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Supreme Court rejects lawsuit accusing Google of stealing millions of song lyrics

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The U.S. Supreme Court has refused to revive a lawsuit by music website Genius Media Group Inc. accusing Alphabet Inc.'s Google of stealing millions of song lyrics.

The left in place a ruling that tossed out the suit, which accused Google of violating a contract with Genius by using its song lyrics in without attribution.

It's the latest victory at the Supreme Court for Google, which earlier this year won a battle over whether its video-streaming platform YouTube can be held liable for hosting terrorist videos.

There are deep disagreements over how copyright laws apply to online speech and aggregation. The lower court said Genius does not own any of the copyrights to its lyrics—instead, those are held by the songwriters and publishers.

Genius claimed that Google violated its contract by scraping lyrics and boosting them in Google Search results without any attribution. Genius, which claimed the saga caused millions of dollars in losses for the website, initially sued Google in 2019. In order to drum up attention and prove its case, Genius said it used a secret code spelling out the word "red-handed" to prove Google was stealing its lyrics.

"We appreciate the court's decision, agreeing with the solicitor general and multiple lower courts that Genius's claims have no merit," Google spokesman José Castañeda said Monday. "We license lyrics on Google Search from third parties, and we do not crawl or scrape websites to source lyrics."

Terms of service, which are used on most websites, are typically backed by state law. Genius and its supporters argued the decision could effectively water down the contractual protections websites enjoy when users agree to their terms.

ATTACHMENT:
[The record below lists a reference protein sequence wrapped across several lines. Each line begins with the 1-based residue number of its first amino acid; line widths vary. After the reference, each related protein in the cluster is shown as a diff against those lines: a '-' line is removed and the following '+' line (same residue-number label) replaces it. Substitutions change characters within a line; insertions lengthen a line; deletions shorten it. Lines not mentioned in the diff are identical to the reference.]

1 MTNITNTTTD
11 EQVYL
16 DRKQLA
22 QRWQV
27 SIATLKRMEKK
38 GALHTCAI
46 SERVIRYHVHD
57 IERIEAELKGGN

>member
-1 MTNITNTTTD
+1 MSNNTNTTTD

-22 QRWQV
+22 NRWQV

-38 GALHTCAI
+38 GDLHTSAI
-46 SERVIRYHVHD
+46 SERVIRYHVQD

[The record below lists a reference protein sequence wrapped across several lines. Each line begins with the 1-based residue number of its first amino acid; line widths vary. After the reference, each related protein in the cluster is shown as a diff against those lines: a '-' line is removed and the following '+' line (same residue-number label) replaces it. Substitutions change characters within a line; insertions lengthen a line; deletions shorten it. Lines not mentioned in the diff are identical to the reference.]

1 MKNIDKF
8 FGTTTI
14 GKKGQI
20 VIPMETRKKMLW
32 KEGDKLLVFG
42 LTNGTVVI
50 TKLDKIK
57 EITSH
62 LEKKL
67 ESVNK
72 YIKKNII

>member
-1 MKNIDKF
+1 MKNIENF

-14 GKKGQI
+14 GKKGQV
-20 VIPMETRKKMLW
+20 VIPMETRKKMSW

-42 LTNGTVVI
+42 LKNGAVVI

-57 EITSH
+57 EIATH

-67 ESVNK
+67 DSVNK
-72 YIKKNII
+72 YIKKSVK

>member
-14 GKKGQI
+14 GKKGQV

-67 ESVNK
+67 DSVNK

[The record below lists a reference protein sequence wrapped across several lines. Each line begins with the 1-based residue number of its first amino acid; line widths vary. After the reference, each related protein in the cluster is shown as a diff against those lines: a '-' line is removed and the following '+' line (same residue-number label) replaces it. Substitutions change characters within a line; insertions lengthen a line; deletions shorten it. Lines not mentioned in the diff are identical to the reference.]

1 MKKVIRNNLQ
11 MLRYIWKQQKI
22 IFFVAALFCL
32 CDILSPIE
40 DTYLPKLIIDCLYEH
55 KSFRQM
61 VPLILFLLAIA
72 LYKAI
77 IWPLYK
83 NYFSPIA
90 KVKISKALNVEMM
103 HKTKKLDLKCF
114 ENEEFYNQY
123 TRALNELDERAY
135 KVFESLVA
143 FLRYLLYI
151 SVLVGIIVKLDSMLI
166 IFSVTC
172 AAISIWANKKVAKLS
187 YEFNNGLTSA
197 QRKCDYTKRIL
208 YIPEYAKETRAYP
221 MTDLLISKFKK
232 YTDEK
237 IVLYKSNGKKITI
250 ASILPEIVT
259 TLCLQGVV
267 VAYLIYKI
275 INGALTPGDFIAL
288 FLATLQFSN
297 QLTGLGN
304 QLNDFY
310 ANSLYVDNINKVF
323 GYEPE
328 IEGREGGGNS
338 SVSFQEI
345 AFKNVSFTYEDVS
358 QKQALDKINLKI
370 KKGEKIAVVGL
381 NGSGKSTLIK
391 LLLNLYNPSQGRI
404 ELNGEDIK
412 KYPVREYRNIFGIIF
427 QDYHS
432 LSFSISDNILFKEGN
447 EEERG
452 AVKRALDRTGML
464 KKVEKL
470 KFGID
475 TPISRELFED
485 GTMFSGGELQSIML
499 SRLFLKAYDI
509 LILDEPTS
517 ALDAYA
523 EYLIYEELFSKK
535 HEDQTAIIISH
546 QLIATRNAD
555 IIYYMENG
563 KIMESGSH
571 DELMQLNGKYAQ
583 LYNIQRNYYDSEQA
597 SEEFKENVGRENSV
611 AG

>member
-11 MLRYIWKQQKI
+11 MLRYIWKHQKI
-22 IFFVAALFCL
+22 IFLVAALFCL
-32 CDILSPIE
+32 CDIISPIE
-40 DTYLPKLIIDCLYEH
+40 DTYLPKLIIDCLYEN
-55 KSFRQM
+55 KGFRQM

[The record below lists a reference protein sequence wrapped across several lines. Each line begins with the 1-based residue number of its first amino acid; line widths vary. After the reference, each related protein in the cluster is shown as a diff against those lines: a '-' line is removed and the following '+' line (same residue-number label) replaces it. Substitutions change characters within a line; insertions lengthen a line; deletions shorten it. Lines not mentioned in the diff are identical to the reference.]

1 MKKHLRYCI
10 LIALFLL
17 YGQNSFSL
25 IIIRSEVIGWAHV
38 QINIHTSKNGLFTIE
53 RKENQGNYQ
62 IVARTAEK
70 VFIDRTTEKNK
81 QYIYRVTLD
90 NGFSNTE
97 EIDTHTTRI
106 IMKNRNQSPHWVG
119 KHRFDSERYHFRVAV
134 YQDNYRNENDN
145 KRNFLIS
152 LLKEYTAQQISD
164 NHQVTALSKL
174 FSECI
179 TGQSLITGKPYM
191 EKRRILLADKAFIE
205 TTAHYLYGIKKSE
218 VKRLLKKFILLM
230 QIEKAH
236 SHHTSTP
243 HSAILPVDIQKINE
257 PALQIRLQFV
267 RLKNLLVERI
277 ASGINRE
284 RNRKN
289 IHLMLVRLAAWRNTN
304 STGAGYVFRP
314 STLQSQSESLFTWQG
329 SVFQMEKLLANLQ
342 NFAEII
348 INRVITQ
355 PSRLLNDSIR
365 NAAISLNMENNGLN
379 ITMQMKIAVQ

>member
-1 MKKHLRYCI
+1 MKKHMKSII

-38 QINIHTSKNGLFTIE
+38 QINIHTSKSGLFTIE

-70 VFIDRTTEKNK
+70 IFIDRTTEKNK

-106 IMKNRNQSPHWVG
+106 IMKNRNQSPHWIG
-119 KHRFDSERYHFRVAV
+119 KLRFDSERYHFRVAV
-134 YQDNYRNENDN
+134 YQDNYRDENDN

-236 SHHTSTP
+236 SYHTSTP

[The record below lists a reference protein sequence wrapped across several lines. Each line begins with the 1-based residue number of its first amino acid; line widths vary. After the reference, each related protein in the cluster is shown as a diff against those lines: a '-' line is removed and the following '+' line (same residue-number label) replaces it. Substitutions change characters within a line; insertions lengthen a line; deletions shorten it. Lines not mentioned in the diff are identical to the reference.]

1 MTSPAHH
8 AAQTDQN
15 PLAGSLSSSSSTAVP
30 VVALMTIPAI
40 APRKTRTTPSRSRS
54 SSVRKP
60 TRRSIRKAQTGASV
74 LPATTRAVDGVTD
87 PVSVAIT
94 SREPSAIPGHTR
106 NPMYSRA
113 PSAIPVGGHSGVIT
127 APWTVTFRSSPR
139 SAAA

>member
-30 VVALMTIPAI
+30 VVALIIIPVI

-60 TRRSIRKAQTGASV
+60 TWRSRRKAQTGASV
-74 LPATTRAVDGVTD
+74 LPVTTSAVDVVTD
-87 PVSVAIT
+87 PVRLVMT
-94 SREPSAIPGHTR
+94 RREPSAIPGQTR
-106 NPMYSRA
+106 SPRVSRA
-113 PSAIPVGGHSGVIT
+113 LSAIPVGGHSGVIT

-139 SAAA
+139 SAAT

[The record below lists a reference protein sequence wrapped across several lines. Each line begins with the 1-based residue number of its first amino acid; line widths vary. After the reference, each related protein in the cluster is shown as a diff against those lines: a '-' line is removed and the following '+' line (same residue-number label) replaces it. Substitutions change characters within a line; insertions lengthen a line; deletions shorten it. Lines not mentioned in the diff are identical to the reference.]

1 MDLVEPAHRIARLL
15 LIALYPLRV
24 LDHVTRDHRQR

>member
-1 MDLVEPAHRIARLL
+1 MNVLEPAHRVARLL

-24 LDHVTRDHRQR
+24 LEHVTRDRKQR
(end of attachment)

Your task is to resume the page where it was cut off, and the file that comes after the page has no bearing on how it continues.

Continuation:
Google argued Genius was attempting to bring a "quasi-copyright" claim under the guise of contracts law. Federal law preempts lawsuits over issues that are similar to copyright, even if they don't explicitly center on copyright infringement claims. That distinction proved fatal to Genius's case.

Genius said the lower court's decision "threatens to hobble any of thousands of companies that offer value by aggregating user-generated information or other content."

U.S. Solicitor General Elizabeth Prelogar, the Biden administration's top Supreme Court lawyer, urged the justices to skip the case, arguing it is a "poor vehicle" to resolve the tension between copyright law and contractual rights.

The case is ML Genius Holdings v. Google, 22-121.

2023 Bloomberg L.P. Distributed by Tribune Content Agency, LLC

Citation: Supreme Court rejects lawsuit accusing Google of stealing millions of song lyrics (2023, June 27) retrieved 19 July 2024 from
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